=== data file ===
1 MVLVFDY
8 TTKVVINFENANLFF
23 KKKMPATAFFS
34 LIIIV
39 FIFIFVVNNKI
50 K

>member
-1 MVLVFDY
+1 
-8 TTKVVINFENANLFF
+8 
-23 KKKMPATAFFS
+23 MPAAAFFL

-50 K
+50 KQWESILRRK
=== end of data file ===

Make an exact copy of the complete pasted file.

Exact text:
1 MVLVFDY
8 TTKVVINFENANLFF
23 KKKMPATAFFS
34 LIIIV
39 FIFIFVVNNKI
50 K

>member
-1 MVLVFDY
+1 
-8 TTKVVINFENANLFF
+8 
-23 KKKMPATAFFS
+23 MPAAAFFL

-50 K
+50 KQWESILRRK